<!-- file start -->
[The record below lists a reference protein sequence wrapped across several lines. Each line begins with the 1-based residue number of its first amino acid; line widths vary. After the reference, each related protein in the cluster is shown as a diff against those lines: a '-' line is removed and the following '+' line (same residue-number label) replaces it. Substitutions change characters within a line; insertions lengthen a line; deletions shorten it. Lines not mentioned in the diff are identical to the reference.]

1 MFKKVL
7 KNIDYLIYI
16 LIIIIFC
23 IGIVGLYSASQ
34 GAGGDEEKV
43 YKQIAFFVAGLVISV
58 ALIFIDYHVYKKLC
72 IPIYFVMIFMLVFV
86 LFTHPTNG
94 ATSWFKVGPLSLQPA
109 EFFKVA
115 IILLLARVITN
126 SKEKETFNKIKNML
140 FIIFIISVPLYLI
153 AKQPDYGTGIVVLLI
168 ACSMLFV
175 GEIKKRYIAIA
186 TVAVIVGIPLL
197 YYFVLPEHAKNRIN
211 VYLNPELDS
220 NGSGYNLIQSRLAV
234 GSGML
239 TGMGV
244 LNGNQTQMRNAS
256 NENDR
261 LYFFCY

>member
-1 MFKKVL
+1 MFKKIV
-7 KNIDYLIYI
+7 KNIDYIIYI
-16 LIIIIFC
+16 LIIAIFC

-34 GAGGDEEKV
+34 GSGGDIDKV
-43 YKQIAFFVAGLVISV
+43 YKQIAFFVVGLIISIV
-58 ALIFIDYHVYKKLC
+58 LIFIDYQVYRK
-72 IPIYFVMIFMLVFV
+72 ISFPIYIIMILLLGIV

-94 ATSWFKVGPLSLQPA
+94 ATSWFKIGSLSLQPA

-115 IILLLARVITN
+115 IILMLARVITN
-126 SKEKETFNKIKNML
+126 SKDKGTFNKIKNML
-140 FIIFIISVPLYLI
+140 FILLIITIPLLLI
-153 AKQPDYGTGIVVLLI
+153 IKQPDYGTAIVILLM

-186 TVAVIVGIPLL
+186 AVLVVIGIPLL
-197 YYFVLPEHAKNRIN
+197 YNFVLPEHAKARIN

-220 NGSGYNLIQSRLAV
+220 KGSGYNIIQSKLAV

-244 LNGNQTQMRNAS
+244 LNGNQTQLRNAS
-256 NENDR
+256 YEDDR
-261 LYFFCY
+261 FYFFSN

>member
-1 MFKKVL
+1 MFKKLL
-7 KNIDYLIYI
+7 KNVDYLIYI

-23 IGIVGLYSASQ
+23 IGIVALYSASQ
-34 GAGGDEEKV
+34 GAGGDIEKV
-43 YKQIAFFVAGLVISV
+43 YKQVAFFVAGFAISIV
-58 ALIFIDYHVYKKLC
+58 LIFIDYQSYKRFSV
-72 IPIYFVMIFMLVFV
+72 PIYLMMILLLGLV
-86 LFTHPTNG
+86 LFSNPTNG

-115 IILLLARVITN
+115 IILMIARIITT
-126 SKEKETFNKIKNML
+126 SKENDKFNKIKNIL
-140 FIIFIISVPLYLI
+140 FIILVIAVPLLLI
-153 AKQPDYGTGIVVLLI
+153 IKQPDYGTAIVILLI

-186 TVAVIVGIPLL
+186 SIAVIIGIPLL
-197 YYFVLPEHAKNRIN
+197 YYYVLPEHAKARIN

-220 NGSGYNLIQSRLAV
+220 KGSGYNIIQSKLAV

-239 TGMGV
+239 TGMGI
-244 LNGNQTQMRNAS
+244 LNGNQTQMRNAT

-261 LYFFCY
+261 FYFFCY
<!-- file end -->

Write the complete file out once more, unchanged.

[The record below lists a reference protein sequence wrapped across several lines. Each line begins with the 1-based residue number of its first amino acid; line widths vary. After the reference, each related protein in the cluster is shown as a diff against those lines: a '-' line is removed and the following '+' line (same residue-number label) replaces it. Substitutions change characters within a line; insertions lengthen a line; deletions shorten it. Lines not mentioned in the diff are identical to the reference.]

1 MFKKVL
7 KNIDYLIYI
16 LIIIIFC
23 IGIVGLYSASQ
34 GAGGDEEKV
43 YKQIAFFVAGLVISV
58 ALIFIDYHVYKKLC
72 IPIYFVMIFMLVFV
86 LFTHPTNG
94 ATSWFKVGPLSLQPA
109 EFFKVA
115 IILLLARVITN
126 SKEKETFNKIKNML
140 FIIFIISVPLYLI
153 AKQPDYGTGIVVLLI
168 ACSMLFV
175 GEIKKRYIAIA
186 TVAVIVGIPLL
197 YYFVLPEHAKNRIN
211 VYLNPELDS
220 NGSGYNLIQSRLAV
234 GSGML
239 TGMGV
244 LNGNQTQMRNAS
256 NENDR
261 LYFFCY

>member
-1 MFKKVL
+1 MFKKIV
-7 KNIDYLIYI
+7 KNIDYIIYI
-16 LIIIIFC
+16 LIIAIFC

-34 GAGGDEEKV
+34 GSGGDIDKV
-43 YKQIAFFVAGLVISV
+43 YKQIAFFVVGLIISIV
-58 ALIFIDYHVYKKLC
+58 LIFIDYQVYRK
-72 IPIYFVMIFMLVFV
+72 ISFPIYIIMILLLGIV

-94 ATSWFKVGPLSLQPA
+94 ATSWFKIGSLSLQPA

-115 IILLLARVITN
+115 IILMLARVITN
-126 SKEKETFNKIKNML
+126 SKDKGTFNKIKNML
-140 FIIFIISVPLYLI
+140 FILLIITIPLLLI
-153 AKQPDYGTGIVVLLI
+153 IKQPDYGTAIVILLM

-186 TVAVIVGIPLL
+186 AVLVVIGIPLL
-197 YYFVLPEHAKNRIN
+197 YNFVLPEHAKARIN

-220 NGSGYNLIQSRLAV
+220 KGSGYNIIQSKLAV

-244 LNGNQTQMRNAS
+244 LNGNQTQLRNAS
-256 NENDR
+256 YEDDR
-261 LYFFCY
+261 FYFFSN

>member
-1 MFKKVL
+1 MFKKLL
-7 KNIDYLIYI
+7 KNVDYLIYI

-23 IGIVGLYSASQ
+23 IGIVALYSASQ
-34 GAGGDEEKV
+34 GAGGDIEKV
-43 YKQIAFFVAGLVISV
+43 YKQVAFFVAGFAISIV
-58 ALIFIDYHVYKKLC
+58 LIFIDYQSYKRFSV
-72 IPIYFVMIFMLVFV
+72 PIYLMMILLLGLV
-86 LFTHPTNG
+86 LFSNPTNG

-115 IILLLARVITN
+115 IILMIARIITT
-126 SKEKETFNKIKNML
+126 SKENDKFNKIKNIL
-140 FIIFIISVPLYLI
+140 FIILVIAVPLLLI
-153 AKQPDYGTGIVVLLI
+153 IKQPDYGTAIVILLI

-186 TVAVIVGIPLL
+186 SIAVIIGIPLL
-197 YYFVLPEHAKNRIN
+197 YYYVLPEHAKARIN

-220 NGSGYNLIQSRLAV
+220 KGSGYNIIQSKLAV

-239 TGMGV
+239 TGMGI
-244 LNGNQTQMRNAS
+244 LNGNQTQMRNAT

-261 LYFFCY
+261 FYFFCY